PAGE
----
03 Mar 2010 01:03:46 am
When designing/deploying Exchange within a dispersed environment with segregated Exchange or Active Directory administration itís important to consider the functionality of Role Based Access Control (RBAC) within Exchange and the function of the Trusted Subsystem. This is directly applicable to how ĎLocal Administratorsí are defined for all Exchange Servers within the environment.
As youíll find, all commands that are executed in either the Exchange Management Shell or the Exchange Management Console are not executed under the security context of your user account. Instead the RBAC components of Exchange take the commands and evaluate it against the Role Group(s) that you have been assigned and any policies that have been granted. If authorized to do so the commands are then executed against Windows, AD or Exchange under the security context of the Exchange server, a member of the ďExchange Trusted SubsystemĒ.
The Exchange Trusted Subsystem is a highly privileged universal security group that has access to read or modify all Exchange related objects and attributes within Active Directory, effectively making the Exchange Trusted Subsystem an organization-wide Exchange Super user. Because of this local administrator privileges over all of your Exchange servers should be highly restricted to only the most trusted administrators in your organization.
Effectively speaking, this means that anyone that has local administration privileges over a single Exchange server within your organization should be considered, by extension, a full Exchange Organization Administrator as well as Local Administrator against all other Exchange servers.
30 Oct 2009 04:58:34 pm
11 Mar 2009 10:59:46 pm
I know Iím way past due on posting, Iíve been spending a good deal of time preparing for E14 (and hopefully when the time is right some E14 content to post)!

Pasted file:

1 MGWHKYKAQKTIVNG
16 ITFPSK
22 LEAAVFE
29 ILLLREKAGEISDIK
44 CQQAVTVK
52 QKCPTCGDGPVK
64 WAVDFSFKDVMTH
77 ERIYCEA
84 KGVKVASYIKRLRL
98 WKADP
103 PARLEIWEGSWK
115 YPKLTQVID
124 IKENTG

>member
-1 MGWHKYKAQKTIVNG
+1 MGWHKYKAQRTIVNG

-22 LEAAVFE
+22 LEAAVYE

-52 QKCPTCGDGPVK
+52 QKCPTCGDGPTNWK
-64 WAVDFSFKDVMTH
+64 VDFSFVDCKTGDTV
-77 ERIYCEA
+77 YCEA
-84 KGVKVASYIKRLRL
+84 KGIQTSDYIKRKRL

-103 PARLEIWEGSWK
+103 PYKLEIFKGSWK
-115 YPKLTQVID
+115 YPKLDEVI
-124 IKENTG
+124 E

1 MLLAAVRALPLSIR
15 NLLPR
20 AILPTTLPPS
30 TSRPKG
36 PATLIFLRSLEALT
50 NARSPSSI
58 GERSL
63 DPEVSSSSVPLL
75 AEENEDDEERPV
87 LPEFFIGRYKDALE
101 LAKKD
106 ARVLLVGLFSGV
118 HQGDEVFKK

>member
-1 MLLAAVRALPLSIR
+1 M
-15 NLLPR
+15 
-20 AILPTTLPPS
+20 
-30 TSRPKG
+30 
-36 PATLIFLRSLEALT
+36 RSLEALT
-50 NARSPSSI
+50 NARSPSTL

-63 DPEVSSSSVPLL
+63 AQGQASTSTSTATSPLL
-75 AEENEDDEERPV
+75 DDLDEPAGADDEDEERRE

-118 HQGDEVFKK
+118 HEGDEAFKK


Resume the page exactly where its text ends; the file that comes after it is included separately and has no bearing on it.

Despite the CAPTCHA I put in place nearly a year ago Iíve had a good deal of ongoing comment SPAM on the blog. I donít understand why someone would repeatedly lurk on my blog, often for an hour or more, posting their comment SPAM. Especially after they see all their comments suddenly disappear an hour later when I execute a quick SQL one-liner wiping out the nuisance. Youíd think after the first dozen or so times they would figure it out and stop wasting their time. To put an end to this Iíve started moderating all comment posts, so nothing will appear until approved.
Thanks for your patronage,
25 Aug 2008 01:14:54 am
Good news from our friends at Microsoft. They are continuing to test & update their patch to this issue (which as I mentioned already requires some changes to the way the shares are created).
Currently the plan is to release an interim fix available for SP1 RU3, and to incorporate the fix to an upcoming SP1 RU.
NOTE: as of now they are not planning on making the fix available to any builds prior to SP1 RU3, so make sure you update now so you can take advantage of this fix when itís released.
13 Aug 2008 08:21:03 pm
Iíve been working with the folks @ MSFT on this issue and figured I would post a brief update.
The Exchange code is getting modified to pass a 503 struct which allows them to pass the name of the node the share should be created against (in this case \\nodename as well as \\cmsname).
There is a fix and it is currently undergoing testing, but has not been released as of yet.